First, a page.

By Juliet Eilperin The Washington Post
Delegates to United Nations climate talks in Doha agreed Saturday to extend the Kyoto Protocol, a pact that aims to curb greenhouse gas emissions from industrialized nations but will cover only about 15 percent of the world’s carbon output.
The outcome of the two-week negotiations, which nearly collapsed in their final hours in a dispute over how to compensate poor countries for the losses they will suffer as the result of climate change, underscored the challenge policymakers face in confronting global warming. The hard decisions were put off, including how much major developing countries such as China and India will commit to cutting their greenhouse gas emissions and to what extent the richest nations will assist vulnerable ones over the next decade.
European Commissioner for Climate Action Connie Hedegaard hailed the fact that nearly 200 countries agreed on a framework for negotiating a pact over the next three years, which will take effect in 2020.
“It was not an easy and comfortable ride,” she said in a statement. “But we have managed to cross the bridge. Very intense negotiations lie ahead of us. What we need now is more ambition and more speed.”
Nauru’s minister of foreign affairs, Kieren Keke, who chairs the Alliance of Small Island States, lambasted some of his fellow delegates. “Much, much more is needed if we are to save this process from being simply a process for the sake of process; a process that simply provides for talk and no action; a process that locks in the death of our nations, our people, and our children,” said Keke.
Fred Boltz, senior vice president for international policy at the advocacy group Conservation International, said in a statement, “Nobody expected a major breakthrough to happen at this summit, but there has been virtually no meaningful progress on any important issue.”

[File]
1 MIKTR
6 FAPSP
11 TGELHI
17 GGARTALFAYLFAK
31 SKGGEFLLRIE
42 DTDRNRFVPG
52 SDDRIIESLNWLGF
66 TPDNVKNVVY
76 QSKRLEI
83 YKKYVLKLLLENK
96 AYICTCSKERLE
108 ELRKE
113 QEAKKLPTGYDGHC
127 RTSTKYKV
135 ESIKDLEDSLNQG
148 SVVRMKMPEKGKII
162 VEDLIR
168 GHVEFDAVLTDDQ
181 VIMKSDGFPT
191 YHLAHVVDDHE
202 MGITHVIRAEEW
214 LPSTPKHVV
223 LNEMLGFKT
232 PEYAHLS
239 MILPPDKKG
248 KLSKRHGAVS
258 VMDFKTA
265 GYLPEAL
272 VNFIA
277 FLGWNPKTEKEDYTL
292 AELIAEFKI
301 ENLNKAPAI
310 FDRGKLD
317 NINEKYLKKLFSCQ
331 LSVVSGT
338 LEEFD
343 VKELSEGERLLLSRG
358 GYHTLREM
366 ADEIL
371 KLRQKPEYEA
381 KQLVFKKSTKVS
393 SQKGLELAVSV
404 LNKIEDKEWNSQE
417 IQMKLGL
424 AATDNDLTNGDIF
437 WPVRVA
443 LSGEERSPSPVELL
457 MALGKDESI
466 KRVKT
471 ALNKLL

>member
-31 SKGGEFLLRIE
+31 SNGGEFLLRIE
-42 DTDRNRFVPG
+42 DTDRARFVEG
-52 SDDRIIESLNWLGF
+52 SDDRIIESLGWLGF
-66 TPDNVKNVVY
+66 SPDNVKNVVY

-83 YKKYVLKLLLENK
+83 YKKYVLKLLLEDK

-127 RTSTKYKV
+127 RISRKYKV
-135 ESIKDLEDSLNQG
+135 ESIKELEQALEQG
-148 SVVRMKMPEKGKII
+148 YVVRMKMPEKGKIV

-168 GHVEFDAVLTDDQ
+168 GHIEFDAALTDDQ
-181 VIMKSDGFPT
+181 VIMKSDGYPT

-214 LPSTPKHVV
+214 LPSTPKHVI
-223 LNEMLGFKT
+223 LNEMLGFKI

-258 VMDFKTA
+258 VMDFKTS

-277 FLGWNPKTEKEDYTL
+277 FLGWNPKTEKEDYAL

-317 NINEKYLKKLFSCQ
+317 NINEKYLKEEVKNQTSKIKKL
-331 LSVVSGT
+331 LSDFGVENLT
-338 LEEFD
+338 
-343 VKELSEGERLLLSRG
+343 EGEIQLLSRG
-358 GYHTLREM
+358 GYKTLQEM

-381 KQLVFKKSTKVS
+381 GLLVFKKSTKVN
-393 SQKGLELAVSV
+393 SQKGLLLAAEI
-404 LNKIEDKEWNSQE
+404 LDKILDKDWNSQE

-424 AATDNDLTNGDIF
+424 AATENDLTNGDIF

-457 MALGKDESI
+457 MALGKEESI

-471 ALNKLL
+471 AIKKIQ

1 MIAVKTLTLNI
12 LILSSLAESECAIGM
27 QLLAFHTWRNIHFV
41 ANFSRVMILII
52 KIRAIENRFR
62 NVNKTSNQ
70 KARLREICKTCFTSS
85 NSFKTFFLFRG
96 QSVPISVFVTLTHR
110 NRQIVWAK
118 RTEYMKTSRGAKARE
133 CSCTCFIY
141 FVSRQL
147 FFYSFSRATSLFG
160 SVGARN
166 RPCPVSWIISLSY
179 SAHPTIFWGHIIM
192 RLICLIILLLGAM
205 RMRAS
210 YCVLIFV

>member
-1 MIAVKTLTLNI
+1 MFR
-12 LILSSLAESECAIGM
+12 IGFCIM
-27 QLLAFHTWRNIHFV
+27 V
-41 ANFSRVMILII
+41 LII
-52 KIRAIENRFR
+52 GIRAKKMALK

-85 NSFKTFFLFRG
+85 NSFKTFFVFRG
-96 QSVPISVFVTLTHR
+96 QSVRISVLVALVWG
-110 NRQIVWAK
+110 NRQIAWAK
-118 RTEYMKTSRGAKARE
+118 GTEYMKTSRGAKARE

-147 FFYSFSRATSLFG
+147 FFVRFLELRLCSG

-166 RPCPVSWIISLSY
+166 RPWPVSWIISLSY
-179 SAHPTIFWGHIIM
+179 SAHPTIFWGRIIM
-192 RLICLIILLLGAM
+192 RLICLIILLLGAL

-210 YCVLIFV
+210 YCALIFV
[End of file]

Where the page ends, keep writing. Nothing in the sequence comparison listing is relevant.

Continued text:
While the European Union agreed to conduct another set of emissions cuts between 2013 and 2020 under the Kyoto Protocol, several nations, including Canada, Japan, Russia and New Zealand, declined to join them.
Both academics and environmentalists described the extension of Kyoto as insufficient in terms of reducing the world’s growing carbon emissions, which could raise global temperatures by as much as 7.2 degrees by 2100, according to several studies.
Rebecca Lefton, an international climate policy analyst at the Center for American Progress, said the talks’ modest result meant countries would have to work in the near term to cut emissions in other ways, such as curbing methane, black carbon and other contributors to climate change.
One of the contentious points in the talks was how much rich countries would give poor ones to cope with climate change: A handful of countries, primarily European ones, have pledged between $5 billion and $6 billion over the next three years.
Developing countries pushed for the establishment of a “loss and damage” fund that would compensate them for the impact of extreme weather events. The United States resisted this idea, and in the end delegates called for “institutional arrangements, such as an international mechanism” to address the issue.
Alden Meyer of the advocacy group Union of Concerned Scientists said representatives from some vulnerable nations were so upset about the dispute that they emerged from a meeting early Saturday “on the verge of tears. I’ve never seen anything like it.”
This year’s talks did not provide as much of a public spectacle as earlier ones, largely because protesters were not allowed in the conference center in Qatar.
“No people in polar bear suits, no passionate youth doing skits, no melting ice sculptures,” wrote Environmental Defense Fund’s international climate program director Jennifer Haverkamp in an e-mail. “Without that infusion of energy — not to mention accountability — there just wasn’t the usual level of urgency.”